Our Story of The Green Jade Buddha

We had to walk through the various stalls selling green jade marble to reach the mountain’s entrance.

Stopping at one, we admired a small jade Buddha no larger than a thumbnail. The stall-holder said she would give us a reasonable price, but we weren’t sure we even wanted it.

We promised that if we decided to buy, we would return to her. She laughed and looked at us, unconvinced. I guess she had probably heard this said many times before.

We spent about two hours in the mountains and eventually returned through the market stalls to find our driver.

We had decided we did want the jade Buddha during our time in the mountains, so we looked for the lady from whom we had promised to return.

It was like finding a needle in a haystack, but eventually, she saw us, called us over and gave us a really “good price” because we had kept our promise to return!

One small jade Buddha now sits on a windowsill in England, reminding us of a memorable trip to the Marble Mountains in Vietnam.

Marble Mountains Photos

seven sided Xa Loi Pagoda
On exiting the elevator, your first sight will be the Xa Loi Pagoda, a seven-sided, six-floored tower.
5 sided pink pagoda
Pagodas are located all around the mountains.
Tam Thai pagoda with statue of a seated buddha
How cool is the 17th-century Tam Thai Pagoda? It’s around 400 years old! 
Buddhist place of worship with lion statues at the entrance
One of the several Buddhist sanctuaries in the Marble Mountains, Vietnam.

Quan Am’s statue represents the bodhisattva of compassion, a deity on the way to enlightenment.  In pagodas and on the altars in homes, followers of the Buddhist religion look to her for guidance, protection, and fertility.

White Marble statue of Quan Am in the Marble Mountains Vietnam.
Entrance to the cave of Quan Am
Quan Am cave entrance.
Quan Am statue carved out of stone
Quan Am bodhisattva carved out of the rock.

Be sure to visit the stunning Huyen Khong Cave while in the mountains.

Cave entrance in the marble mountains Vietnam.
A seating area under a shady tree.
View from Marble mountain over Danang
Views from the mountains allow you 360-degree vistas over Danang.
Exit Stairs leading down from the marble mountains.
The trail finishes with stairs leading back down to the ground, or you can continue back to the escalator.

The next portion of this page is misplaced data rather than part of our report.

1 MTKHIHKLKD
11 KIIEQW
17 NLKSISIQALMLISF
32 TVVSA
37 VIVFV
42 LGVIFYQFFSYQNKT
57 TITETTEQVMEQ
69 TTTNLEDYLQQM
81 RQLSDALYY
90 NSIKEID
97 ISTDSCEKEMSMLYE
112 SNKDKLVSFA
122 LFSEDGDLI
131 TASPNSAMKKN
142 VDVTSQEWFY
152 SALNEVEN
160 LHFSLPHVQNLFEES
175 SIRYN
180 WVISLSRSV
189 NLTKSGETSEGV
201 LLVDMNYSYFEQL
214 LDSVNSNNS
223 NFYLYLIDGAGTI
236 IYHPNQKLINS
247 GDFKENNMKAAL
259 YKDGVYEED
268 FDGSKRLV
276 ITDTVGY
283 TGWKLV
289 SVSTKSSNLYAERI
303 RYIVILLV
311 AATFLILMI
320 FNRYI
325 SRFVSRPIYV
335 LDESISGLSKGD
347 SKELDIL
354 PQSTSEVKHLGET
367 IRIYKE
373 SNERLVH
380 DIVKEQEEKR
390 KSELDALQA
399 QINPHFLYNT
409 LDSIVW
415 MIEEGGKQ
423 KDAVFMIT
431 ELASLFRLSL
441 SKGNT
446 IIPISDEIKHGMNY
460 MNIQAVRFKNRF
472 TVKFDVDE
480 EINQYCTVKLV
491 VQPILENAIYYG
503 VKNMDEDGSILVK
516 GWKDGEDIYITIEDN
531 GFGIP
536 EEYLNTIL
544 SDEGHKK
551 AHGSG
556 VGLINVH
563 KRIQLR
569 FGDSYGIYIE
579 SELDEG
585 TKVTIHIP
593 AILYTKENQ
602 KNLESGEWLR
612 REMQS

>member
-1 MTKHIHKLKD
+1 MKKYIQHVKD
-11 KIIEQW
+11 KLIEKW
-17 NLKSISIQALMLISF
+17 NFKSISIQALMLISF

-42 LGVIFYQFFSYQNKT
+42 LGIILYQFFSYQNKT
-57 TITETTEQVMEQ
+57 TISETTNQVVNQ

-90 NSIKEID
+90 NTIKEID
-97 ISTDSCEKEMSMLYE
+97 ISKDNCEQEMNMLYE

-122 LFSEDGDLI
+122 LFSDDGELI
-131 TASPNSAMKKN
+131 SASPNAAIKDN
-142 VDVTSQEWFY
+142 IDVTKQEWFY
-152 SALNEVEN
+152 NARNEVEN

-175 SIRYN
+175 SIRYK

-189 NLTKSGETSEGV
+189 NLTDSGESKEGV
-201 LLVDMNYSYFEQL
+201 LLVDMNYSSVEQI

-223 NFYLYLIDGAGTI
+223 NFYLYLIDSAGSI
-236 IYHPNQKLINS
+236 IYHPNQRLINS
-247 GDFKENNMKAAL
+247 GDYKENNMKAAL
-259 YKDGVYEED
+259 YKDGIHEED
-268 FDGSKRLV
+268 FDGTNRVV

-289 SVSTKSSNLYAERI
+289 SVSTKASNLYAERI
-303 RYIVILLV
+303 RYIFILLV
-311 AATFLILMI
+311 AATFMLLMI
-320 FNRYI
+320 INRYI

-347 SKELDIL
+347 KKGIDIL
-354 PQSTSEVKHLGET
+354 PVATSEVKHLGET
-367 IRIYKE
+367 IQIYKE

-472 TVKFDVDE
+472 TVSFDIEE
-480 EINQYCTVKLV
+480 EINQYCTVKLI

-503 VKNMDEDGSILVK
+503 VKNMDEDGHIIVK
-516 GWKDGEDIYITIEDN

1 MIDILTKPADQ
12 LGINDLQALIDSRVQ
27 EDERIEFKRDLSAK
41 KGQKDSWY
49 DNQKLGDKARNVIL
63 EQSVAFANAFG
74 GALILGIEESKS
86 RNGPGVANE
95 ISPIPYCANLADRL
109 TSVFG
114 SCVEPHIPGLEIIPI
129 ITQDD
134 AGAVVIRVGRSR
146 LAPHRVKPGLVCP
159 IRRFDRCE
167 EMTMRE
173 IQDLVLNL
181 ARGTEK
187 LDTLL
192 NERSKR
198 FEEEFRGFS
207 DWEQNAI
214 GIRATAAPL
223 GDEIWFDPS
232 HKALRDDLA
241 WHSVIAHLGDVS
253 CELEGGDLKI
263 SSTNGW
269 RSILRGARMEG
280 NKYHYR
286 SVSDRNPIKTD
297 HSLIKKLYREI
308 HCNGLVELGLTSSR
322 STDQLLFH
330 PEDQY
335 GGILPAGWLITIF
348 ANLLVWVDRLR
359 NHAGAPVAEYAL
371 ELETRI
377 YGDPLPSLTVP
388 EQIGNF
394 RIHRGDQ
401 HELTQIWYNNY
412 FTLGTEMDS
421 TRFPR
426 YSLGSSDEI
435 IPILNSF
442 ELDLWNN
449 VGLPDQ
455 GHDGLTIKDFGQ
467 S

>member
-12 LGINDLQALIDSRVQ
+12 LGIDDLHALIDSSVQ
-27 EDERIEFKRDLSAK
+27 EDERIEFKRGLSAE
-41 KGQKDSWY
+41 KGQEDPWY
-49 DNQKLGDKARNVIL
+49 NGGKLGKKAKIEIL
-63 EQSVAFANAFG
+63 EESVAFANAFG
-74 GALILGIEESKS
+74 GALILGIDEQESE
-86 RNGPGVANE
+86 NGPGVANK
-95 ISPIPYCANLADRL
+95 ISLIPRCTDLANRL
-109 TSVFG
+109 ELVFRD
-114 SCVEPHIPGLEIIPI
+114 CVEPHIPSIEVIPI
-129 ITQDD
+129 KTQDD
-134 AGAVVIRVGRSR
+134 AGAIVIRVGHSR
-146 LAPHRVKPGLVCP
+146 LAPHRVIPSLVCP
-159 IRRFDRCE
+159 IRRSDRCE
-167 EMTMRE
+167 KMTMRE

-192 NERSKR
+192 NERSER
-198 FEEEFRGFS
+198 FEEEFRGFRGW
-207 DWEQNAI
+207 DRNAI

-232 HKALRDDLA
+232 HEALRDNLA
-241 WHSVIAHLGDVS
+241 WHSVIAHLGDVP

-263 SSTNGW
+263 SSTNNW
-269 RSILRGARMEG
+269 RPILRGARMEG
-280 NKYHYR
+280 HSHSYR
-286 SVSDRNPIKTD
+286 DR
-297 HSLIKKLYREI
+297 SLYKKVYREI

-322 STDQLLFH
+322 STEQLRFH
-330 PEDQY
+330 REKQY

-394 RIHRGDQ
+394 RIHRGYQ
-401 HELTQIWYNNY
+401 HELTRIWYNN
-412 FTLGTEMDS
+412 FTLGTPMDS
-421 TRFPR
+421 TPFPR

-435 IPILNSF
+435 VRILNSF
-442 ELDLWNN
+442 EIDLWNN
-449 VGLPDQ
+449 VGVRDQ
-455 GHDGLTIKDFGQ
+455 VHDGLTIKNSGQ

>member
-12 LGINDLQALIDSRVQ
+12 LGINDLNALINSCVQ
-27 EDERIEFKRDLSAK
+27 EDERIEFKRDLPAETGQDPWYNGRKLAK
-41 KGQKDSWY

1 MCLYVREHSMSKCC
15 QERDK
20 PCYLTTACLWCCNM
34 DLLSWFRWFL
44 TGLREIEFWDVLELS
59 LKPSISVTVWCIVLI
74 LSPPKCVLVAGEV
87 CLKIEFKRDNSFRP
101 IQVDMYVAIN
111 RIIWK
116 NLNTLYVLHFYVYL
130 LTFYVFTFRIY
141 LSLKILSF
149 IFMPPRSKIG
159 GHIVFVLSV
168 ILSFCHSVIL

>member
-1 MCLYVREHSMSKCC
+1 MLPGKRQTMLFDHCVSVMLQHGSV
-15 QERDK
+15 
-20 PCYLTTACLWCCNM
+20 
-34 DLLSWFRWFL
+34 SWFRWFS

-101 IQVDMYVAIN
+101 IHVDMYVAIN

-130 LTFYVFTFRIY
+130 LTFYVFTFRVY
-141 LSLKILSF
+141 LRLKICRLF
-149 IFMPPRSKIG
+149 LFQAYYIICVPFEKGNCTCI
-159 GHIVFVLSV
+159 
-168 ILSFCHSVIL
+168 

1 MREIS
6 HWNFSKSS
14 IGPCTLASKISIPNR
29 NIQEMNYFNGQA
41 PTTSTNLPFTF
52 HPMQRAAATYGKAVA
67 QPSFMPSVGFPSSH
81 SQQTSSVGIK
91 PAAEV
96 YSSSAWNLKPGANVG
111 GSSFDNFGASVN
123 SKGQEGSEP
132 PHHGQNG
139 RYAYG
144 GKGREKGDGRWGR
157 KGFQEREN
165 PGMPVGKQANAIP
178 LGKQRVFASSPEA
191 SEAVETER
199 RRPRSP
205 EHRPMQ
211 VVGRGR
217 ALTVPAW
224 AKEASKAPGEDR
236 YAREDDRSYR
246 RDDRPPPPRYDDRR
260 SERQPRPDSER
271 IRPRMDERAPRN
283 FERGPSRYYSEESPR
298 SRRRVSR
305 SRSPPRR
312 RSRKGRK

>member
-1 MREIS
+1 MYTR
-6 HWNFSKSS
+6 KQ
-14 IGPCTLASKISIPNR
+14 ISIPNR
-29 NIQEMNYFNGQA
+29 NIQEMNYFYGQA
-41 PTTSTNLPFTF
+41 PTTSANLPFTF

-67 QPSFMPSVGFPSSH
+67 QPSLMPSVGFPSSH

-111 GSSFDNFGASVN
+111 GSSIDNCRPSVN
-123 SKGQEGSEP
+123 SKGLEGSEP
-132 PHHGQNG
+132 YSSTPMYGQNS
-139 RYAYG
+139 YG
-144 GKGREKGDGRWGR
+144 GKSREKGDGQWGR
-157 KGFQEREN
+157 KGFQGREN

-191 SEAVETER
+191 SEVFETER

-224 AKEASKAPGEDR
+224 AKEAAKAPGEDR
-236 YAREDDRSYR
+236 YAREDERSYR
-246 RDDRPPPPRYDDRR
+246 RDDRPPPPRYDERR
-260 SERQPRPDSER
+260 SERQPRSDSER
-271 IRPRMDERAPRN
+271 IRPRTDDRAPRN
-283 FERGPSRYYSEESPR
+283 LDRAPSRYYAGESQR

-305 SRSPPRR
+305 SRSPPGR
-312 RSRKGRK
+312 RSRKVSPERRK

Is Marble Mountain Worth Visiting in Vietnam?

Without a doubt, if you are visiting central Vietnam, the Marble Mountains in Danang must feature high on your travel itinerary. It is unbelievable to have the chance to see how caves, statues, altars, and pagodas have been carved out of a mountain range. Don’t miss it, you will regret it afterwards!

Please Pin for Future Travel to Vietnam

Are you looking for further Vietnam inspiration? Please check out the following posts:

Northern Vietnam

Central Vietnam

Do you need to arrange travel insurance, car hire or accommodation? Please check out my resources page to help you plan your trip.


Wednesday 1st of April 2020

Looks like a beautiful place to explore despite the hot weather! I love the pictures of the Buddha statues, pagodas and architecture of the temples. I have not been to Vietnam yet, so I am saving this blog for future. :-)


Wednesday 1st of April 2020

Vietnam is my favourite country. I just loved it and hope to return in the future.


Thursday 6th of February 2020

wow there’s a lot of cool things to do in just this one area - thanks for sharing!


Friday 7th of February 2020

I’m glad you enjoyed finding out about the marble mountains 😀


Wednesday 5th of February 2020

I hadn't heard of the Marble Mountains before, what a beautiful place! I'd be paying that extra money to take the escalator as well, especially if it's as hot and humid as you say.


Wednesday 5th of February 2020

Yes the escalator was my choice!

Julia Bocchese

Wednesday 5th of February 2020

This looks like such a pretty place to explore! It looks like you were able to find some quiet spots, despite there being crowds. Any tips on escaping the crowds?


Wednesday 5th of February 2020

In the marble mountains, we were just lucky to find empty places to sit. I would say the further away you are from the main entry points are the quietest.


Wednesday 5th of February 2020

I completely missed this when I was in Hoi An years ago! It looks like a lovely place to visit. I'll save the info for the next time we visit. So helpful.


Wednesday 5th of February 2020

Thanks Jacquie, it was a great place to explore.